By τ time constant it is more than 99% of the way to its final value.1214

If you want to be sure that your circuit is in pretty close to a steady state condition, wait at least 5 time constants then you will be there.1218

Let us finish this up by, let us do a bunch of old AP problems that involve this process because really it is all about practice.1230

We will start with the 2013 exam free response number 2.1237

You can go download it, take a minute, print it out.1243

Read it over, give it a shot, then come back here when you are done and hit play again, then we will keep on.1246

This exam question starts off with a circuit and says indicate the position to which the switch should be moved to charge the capacitor.1256

I'm going to draw where it should be, the answer is going to be B,1265

The charge that the capacitor so that you keep the source of potential difference in the loop there.1269

But I'm going to draw that as something like this.1275

We have got our source of potential difference, our resistor R.1280

We come from here over to our capacitor and there we go.1288

There is our basic circuit.1297

It asks on the diagram, draw a voltmeter that is properly connected to the circuit, the line to measure the voltage across the capacitor.1299

Here we need to remember that voltmeters are connected in parallel.1307

I'm just going to put a nice happy little voltmeter right there in parallel with my capacitor and I should be all set for part A.1311

Here it says, it gives us some information of graph.1322

Your partner has does some stuff with the stop watch, it asks you to determine the time constant of the circuit from the slope of the linear graph.1328

How are we going to do that?1335

Let us take a look, as we start to examine what data we have, we have got time and voltage.1338

I'm going to look at the relationship for this as we are discharging the capacitor,1343

realizing that V is equal to its initial value × that exponential decay portion E ⁻T/ RC.1349

I want to see how I can get this into a linear graph based on time and the potential data that we have.1357

If I take the log of both sides, I can say that the log of potential is equal to, the log of that is going to be log of V₀ + - T/ RC.1366

Or with a little bit more manipulation, the log of V will equal -1 / RC × T + log of V₀.1381

Why did I put it that way?1396

I’m trying to make it match the form for a line, the equation of a line that says Y = MX + B.1397

Really, I'm saying that we are going to have log V on the Y.1409

Our X is going to be T, our Y intercept is going to be log of V₀ which means that the slope of that line that we end up with is going to be -1/ RC.1414

We made it match that form.1424

It says use the rows in the table of the data to record any quantities that you indicated that are not given,1427

label each row used and include units.1433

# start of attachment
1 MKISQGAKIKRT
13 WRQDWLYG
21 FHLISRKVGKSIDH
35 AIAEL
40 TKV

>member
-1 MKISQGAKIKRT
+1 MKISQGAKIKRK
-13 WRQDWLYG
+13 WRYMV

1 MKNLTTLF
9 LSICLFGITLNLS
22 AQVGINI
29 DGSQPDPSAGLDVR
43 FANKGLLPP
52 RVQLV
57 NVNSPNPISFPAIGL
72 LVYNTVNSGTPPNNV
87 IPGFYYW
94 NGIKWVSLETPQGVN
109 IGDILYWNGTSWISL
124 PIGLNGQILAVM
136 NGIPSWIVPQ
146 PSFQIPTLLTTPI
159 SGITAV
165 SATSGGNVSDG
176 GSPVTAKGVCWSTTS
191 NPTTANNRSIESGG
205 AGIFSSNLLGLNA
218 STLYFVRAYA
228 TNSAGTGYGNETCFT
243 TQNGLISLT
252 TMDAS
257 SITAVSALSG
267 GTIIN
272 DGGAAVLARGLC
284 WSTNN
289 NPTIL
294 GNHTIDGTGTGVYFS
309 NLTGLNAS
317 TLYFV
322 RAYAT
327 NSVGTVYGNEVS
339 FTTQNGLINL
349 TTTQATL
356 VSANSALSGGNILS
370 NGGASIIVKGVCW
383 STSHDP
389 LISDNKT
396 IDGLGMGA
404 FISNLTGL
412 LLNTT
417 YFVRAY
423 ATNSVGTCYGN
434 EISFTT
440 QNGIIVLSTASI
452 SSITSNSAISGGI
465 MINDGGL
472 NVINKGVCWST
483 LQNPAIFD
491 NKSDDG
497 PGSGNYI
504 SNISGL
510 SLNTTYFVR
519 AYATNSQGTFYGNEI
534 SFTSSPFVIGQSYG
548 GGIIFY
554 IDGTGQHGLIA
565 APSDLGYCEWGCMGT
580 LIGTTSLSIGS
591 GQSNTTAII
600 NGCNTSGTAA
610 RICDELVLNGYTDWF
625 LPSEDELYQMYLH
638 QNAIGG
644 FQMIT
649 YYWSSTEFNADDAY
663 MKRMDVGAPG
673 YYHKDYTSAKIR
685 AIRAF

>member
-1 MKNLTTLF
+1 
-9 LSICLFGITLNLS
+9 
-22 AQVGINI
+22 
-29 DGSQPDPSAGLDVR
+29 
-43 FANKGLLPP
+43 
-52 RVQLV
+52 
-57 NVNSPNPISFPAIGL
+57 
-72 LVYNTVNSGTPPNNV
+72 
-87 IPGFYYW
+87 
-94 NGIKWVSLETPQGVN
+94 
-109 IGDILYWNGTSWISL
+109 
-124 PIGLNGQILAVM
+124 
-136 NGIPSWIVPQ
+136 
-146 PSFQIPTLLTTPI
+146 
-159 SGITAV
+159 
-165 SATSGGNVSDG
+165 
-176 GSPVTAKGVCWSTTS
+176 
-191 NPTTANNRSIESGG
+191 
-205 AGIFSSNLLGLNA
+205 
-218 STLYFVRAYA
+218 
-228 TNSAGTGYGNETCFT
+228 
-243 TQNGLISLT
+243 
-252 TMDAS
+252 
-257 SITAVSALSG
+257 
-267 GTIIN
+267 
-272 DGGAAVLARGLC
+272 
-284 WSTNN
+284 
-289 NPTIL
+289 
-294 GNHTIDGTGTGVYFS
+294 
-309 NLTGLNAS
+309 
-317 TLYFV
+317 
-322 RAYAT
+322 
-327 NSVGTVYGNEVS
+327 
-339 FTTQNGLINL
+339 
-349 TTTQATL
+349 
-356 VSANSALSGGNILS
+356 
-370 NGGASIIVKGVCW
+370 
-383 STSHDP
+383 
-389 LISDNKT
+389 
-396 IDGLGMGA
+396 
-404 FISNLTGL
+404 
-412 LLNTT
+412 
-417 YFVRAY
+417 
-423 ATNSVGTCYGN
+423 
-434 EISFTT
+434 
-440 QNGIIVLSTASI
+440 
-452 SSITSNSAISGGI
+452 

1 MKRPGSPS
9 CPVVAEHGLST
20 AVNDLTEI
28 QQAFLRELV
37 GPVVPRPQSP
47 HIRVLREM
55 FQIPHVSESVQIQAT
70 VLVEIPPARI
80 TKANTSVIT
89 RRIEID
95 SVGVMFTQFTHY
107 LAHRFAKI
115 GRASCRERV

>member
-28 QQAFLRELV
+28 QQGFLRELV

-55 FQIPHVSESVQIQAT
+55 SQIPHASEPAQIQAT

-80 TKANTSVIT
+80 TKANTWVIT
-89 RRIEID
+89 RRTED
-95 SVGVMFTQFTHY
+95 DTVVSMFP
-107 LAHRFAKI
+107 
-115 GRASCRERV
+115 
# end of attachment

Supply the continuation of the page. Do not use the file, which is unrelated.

We have got time which is going to go on our X, we do not have is the log of V.1436

I would add a row in there for the log of the potential and put that data in there right under the voltage.1441

The units of that are going to be log volts.1449

Take the value that is in there for B, take the nat log of it and make one more row and you should be all set for part B2.1453

Next we go on to part C and we are actually going to be graphing this.1462

Let us give ourselves a bunch of room here.1469

For part C, let us see if we can do a quick approximation of the graph.1472

Of course, you guys will do a much better job plotting points carefully.1477

We have got time in seconds over here and we have got the log V and log volts over there.1489

On our X, we go 10, 20, 30, 40, 50, 60, 70, 80, 90, 100, something like that.1501

Heading up, we need to make it to about 6V, it looks like something like that 1234567.1513

When we go and actually plot our points, I end up with something that looks roughly,1524

I'm going to draw my rough line first and then fill in the points so I'm not plotting them.1530

But you get the general idea of what the shape of that is going to look like.1537

And I have got a couple of points scattered above and below the line.1540

I’m drawing the best fit line something kind of like this.1544

That would be the data, draw a straight line that best fits your data points.1552

For part D, from your line in part C, obtain the value of the time constant τ from the circuit.1556

And we are going to use what we already talked about.1562

We are going to use the fact for part D.1564

Get the slope which is Y2 –Y1/ X2 – X1.1568

As we pick a couple points on our line, that data points, points on our line is, in my case I ended up with something right around -0.079.1577

That slope is also has a meaning, it is -1/ RC, which implies that is -1/ τ = -0.079.1589

Therefore, τ = 1/ 0.079 or about 12.7 s in my calculation.1603

Let us come check out part E, E1 in the experiment that the capacitor had a capacitance of 1.5 µf,1616

calculate an experimental value for the resistance R.1625

That is easy, if τ is 12.7 s and that is RC, it means RC = 12.7 s.1628

Therefore, R = 12.7 s/ C, which it gave us as 1.5 µf, 1.5 × 10⁻⁶ F which is about 8.47 mega ohms with my values from the slope.1635

Part E2, let us go to black here.1657